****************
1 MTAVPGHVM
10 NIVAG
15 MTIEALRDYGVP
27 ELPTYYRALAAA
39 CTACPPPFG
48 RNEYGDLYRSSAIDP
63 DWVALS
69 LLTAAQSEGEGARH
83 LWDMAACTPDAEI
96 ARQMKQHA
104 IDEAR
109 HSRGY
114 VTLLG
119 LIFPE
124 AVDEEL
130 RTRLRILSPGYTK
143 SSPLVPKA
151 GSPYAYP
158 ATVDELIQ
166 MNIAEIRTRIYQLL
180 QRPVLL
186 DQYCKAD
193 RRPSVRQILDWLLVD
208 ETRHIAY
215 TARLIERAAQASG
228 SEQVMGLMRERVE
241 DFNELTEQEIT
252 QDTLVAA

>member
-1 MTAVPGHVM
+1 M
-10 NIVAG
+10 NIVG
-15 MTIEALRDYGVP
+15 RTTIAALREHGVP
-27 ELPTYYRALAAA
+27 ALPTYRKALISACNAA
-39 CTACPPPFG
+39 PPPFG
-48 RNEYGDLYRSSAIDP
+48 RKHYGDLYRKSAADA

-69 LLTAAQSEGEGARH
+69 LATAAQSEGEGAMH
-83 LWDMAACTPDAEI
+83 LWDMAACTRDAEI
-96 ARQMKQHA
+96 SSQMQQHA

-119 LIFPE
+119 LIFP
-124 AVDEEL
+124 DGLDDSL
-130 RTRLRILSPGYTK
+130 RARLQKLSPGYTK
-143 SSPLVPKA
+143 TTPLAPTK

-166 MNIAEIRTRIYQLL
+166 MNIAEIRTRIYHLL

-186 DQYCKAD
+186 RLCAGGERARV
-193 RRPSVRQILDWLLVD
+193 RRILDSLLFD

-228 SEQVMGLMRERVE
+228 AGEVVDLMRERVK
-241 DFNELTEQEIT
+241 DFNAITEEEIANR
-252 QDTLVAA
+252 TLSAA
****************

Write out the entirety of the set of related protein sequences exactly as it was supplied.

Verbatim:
1 MTAVPGHVM
10 NIVAG
15 MTIEALRDYGVP
27 ELPTYYRALAAA
39 CTACPPPFG
48 RNEYGDLYRSSAIDP
63 DWVALS
69 LLTAAQSEGEGARH
83 LWDMAACTPDAEI
96 ARQMKQHA
104 IDEAR
109 HSRGY
114 VTLLG
119 LIFPE
124 AVDEEL
130 RTRLRILSPGYTK
143 SSPLVPKA
151 GSPYAYP
158 ATVDELIQ
166 MNIAEIRTRIYQLL
180 QRPVLL
186 DQYCKAD
193 RRPSVRQILDWLLVD
208 ETRHIAY
215 TARLIERAAQASG
228 SEQVMGLMRERVE
241 DFNELTEQEIT
252 QDTLVAA

>member
-1 MTAVPGHVM
+1 M
-10 NIVAG
+10 NIVG
-15 MTIEALRDYGVP
+15 RTTIAALREHGVP
-27 ELPTYYRALAAA
+27 ALPTYRKALISACNAA
-39 CTACPPPFG
+39 PPPFG
-48 RNEYGDLYRSSAIDP
+48 RKHYGDLYRKSAADA

-69 LLTAAQSEGEGARH
+69 LATAAQSEGEGAMH
-83 LWDMAACTPDAEI
+83 LWDMAACTRDAEI
-96 ARQMKQHA
+96 SSQMQQHA

-119 LIFPE
+119 LIFP
-124 AVDEEL
+124 DGLDDSL
-130 RTRLRILSPGYTK
+130 RARLQKLSPGYTK
-143 SSPLVPKA
+143 TTPLAPTK

-166 MNIAEIRTRIYQLL
+166 MNIAEIRTRIYHLL

-186 DQYCKAD
+186 RLCAGGERARV
-193 RRPSVRQILDWLLVD
+193 RRILDSLLFD

-228 SEQVMGLMRERVE
+228 AGEVVDLMRERVK
-241 DFNELTEQEIT
+241 DFNAITEEEIANR
-252 QDTLVAA
+252 TLSAA